To advance the approach, NATO introduced the idea of ​​non-commissioned officers: experienced soldiers promoted to the rank of authority, who serve as a vital link between the highest and ground forces. NATO countries have also helped Ukraine’s military leaders adopt an approach called mission command, where seniors set combat targets and pass decision-making as far as possible in the chain of command, including to individual soldiers.

In the Soviet approach, still widely used by Russia, senior officers give orders that the infantry have little room for discussion or adaptation.

“That was a big, big difference,” says former Defense Minister Andriy Zagorodnyuk. “Reforming NCOs and mission command increases the effectiveness of your forces many times over.”

Lieutenant Kulish says the training is doubly effective because the Ukrainians know Soviet military thinking.

“The Russians use their typical tactics, which haven’t changed much since Stalin’s time,” he says. Artillery volleys come first. By contrast, Ukrainians are unpredictable and agile. “We are bringing chaos to their ranks,” he says.

Work to develop these skills began unfavorably in 2008. Russia invaded Georgia, forcing NATO to expand its membership to Ukraine and vague invitations to membership. The Alliance proposed a 70-page action plan explaining “Ukraine’s Strategic Course for Euro-Atlantic Integration,” essentially a plan for Kyiv to meet NATO’s democratic standards, including a more professional, civilian-controlled military. These efforts have received little attention. to weak support in the West and resistance within the Ukrainian army still of the Soviet type.

The Russian direction of Ukrainian forces in 2014 shook Kiev. The then President Petro Poroshenko ordered a military transformation that strengthened NATO’s efforts. Western officers turned their attention to a 150-square-mile military training facility in the town of Javoriv, ​​16 miles east of the Ukrainian border with Poland, which transformed itself into a post-communist leader within the alliance.

As a sign of how significant the Yavoriv center eventually became, Russia launched a rocket attack in mid-March, killing 35 people.

The first priority in 2014 was to help Ukrainian troops fight Russian officials in the east. NATO has launched courses in combat medicine, civil emergency planning and the fight against the Russian hybrid war, from drones to telephone hacking. Western officers have begun training Ukrainian National Guard units in modern combat tactics, prompting Ukrainian military officials to request similar training, the senior US defense official recalls.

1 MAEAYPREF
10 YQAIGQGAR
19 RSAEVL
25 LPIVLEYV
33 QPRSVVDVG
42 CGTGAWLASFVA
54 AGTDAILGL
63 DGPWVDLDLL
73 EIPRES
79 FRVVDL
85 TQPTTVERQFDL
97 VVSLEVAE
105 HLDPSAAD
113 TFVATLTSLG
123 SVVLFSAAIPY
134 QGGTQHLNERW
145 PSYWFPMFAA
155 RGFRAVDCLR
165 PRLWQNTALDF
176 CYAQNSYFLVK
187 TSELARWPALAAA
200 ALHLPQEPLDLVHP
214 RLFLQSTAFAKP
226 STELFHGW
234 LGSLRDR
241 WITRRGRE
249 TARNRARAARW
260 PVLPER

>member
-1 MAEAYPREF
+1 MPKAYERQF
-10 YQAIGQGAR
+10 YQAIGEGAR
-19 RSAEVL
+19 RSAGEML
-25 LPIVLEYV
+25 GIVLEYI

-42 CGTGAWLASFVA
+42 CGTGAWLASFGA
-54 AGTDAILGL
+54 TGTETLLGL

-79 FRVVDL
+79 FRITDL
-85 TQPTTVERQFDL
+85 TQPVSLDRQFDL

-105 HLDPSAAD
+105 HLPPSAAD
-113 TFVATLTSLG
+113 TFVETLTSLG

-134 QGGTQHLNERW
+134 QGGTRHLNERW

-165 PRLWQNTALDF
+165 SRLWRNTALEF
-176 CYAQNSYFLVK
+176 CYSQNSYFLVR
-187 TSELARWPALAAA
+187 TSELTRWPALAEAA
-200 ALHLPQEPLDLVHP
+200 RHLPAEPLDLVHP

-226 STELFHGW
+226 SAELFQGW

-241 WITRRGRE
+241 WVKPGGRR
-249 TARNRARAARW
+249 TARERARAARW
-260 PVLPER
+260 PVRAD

In Kiev, government officials worked with NATO advisers to prepare for deeper changes. Advisers from the United States, the United Kingdom and other NATO countries explained that in order for the Ukrainian army to be more effective, its entire leadership had to change.

The advisers found problems at all levels, such as parallel military and civilian medical systems that required a law of parliament to cooperate, recalls retired Colonel Liam Collins, a former US Army special forces officer.

U.S. officials have repeated the Department of Defense mantras as “This is not a plan, but planning.”

When officers and bureaucrats trained in the Soviet Union resisted change, advisers tried to circumvent it, says Kristopher Reeves, a Canadian military colonel who led a training unit in his country from 2017 to 2018.

“We focused on leaders who could use our energy and multiply it,” says Colonel Reeves.

By the time he left, training courses in Yavoriv had grown from companies of 150 troops to battle groups with more than 400 troops. Ukrainians began to replace Western soldiers in leading combat simulations.

“The second best thing about fighting is learning,” Colonel Reeves says of the soldiers’ learning.